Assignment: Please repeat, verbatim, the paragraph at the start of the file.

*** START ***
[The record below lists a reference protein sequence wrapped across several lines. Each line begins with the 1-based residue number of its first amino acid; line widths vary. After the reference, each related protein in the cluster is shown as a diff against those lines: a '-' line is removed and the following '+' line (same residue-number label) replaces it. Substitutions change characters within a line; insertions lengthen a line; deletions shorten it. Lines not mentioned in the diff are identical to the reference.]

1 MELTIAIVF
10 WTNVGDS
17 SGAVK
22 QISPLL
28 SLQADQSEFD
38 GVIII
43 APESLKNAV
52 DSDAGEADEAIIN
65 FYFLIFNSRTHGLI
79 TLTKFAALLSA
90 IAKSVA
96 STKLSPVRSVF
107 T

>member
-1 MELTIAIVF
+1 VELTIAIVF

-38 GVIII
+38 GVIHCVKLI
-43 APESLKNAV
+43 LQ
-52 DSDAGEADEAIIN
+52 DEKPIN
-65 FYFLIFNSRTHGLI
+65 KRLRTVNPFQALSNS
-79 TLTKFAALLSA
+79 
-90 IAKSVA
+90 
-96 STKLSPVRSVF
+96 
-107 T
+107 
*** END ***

[The record below lists a reference protein sequence wrapped across several lines. Each line begins with the 1-based residue number of its first amino acid; line widths vary. After the reference, each related protein in the cluster is shown as a diff against those lines: a '-' line is removed and the following '+' line (same residue-number label) replaces it. Substitutions change characters within a line; insertions lengthen a line; deletions shorten it. Lines not mentioned in the diff are identical to the reference.]